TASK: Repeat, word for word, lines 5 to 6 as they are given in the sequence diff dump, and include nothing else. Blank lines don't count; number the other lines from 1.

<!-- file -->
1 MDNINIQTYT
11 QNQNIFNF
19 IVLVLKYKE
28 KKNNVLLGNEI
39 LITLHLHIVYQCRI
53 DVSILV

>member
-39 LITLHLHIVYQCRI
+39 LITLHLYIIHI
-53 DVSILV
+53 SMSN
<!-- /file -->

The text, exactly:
39 LITLHLHIVYQCRI
53 DVSILV